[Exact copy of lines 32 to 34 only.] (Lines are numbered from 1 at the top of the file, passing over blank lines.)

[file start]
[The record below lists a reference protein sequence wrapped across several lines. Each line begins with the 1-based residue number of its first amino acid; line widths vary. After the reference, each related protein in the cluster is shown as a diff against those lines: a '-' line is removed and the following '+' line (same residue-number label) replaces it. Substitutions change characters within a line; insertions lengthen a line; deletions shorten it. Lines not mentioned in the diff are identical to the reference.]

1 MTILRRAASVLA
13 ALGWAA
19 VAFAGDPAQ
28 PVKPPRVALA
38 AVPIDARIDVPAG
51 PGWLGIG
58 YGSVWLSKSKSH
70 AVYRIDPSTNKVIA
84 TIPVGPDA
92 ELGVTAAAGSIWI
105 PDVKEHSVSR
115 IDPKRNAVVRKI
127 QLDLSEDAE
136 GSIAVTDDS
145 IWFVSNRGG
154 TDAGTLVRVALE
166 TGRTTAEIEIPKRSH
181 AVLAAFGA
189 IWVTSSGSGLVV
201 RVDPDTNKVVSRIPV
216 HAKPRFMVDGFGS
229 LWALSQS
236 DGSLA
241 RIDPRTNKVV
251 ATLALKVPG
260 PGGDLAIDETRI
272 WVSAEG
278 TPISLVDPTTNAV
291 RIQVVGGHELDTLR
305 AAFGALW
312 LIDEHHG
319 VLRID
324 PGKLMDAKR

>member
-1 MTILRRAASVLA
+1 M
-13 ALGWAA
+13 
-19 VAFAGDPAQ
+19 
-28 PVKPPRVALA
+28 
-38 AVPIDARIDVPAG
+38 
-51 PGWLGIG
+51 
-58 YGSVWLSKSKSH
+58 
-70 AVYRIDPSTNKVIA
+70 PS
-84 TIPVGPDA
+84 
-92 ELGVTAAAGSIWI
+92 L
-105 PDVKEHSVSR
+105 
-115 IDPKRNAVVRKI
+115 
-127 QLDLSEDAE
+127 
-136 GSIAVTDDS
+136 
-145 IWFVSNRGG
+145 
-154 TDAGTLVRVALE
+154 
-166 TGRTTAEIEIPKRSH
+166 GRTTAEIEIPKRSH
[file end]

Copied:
312 LIDEHHG
319 VLRID
324 PGKLMDAKR